Cryptowall 3.0 attacking Australian businesses: Alert Priority High
A new variant of the ransomware known as Cryptowall is believed to be attacking Australian businesses. Attacks using Cryptowall 3.0 encrypt your files, and the malicious individuals behind the malware demand payment for the key that enables you to decrypt the files. These payments can range from a few hundred dollars to more than $10,000.
Businesses are advised to protect their existing computer systems and ensure that critical data is backed up to limit the damage caused by an attack.
Stay Smart Online has provided alerts about a number of ransomware attacks in the past, most recently in May 2015. Most ransomware attacks operate largely in the same way.
Cryptowall 3.0 uses an exploit kit capable of attacking vulnerabilities in Adobe Reader, Adobe Flash, Internet Explorer, Java, and Silverlight. Most computers run at least one of these programs.
Once attacked, the victim’s computer is redirected to the ransomware download page on Google Drive, where the malware is automatically installed on the user’s computer (the malicious file is contained in a zip file called resume.zip and is named my_resume_pdf_id-###.scr). The ransomware then searches for various files on your computer, in particular Microsoft Word documents.
The ransomware then encrypts these documents, deletes the originals, and alerts the victim that they need to pay a ransom to get their files back.
While there have been reports that files are recovered if the ransom is paid, this does not protect your computer against further attacks. The attacker may simply encrypt your files again. For this reason, responding to extortion is not encouraged.
In order to protect yourself and your business from a ransomware attack, you need to ensure that you do not browse suspicious sites, install untrusted programs from the internet, or open email or social media attachments from unknown or untrusted sources.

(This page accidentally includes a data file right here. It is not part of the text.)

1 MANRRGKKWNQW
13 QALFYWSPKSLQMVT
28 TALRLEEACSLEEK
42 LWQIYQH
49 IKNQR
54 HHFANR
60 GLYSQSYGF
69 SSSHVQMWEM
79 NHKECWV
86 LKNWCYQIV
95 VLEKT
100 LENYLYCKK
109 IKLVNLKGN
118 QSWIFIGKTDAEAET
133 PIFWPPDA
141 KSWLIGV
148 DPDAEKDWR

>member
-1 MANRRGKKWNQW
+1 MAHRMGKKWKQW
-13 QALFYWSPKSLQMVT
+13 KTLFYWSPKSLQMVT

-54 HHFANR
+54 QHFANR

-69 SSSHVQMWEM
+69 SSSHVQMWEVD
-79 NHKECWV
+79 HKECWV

Ransomware can be installed by exploiting vulnerabilities in older versions of software. You can protect yourself by ensuring that updates for all of your programs are installed automatically as soon as they are available. In addition, ensure that you have an up-to-date antivirus solution running.
If you are attacked by the ransomware, seek immediate technical advice. Remove the ransomware from all infected computers and recover the files from backup.
If your computer has been compromised report the incident to the Australian Cybercrime Online Reporting Network (ACORN).
ACORN provides information on how to recognise and avoid common forms of cybercrime, such as hacking, online scams, online fraud, identity theft, attacks on computer systems and illegal or prohibited content, as well as offering advice to those who have fallen victim.
ACORN makes it easier and more convenient to report cybercrime to a law enforcement agency.
Information for this Alert has been supplied by Webroot.
The information provided here is of a general nature. Everyone's circumstances are different. If you require specific advice you should contact your local technical support provider.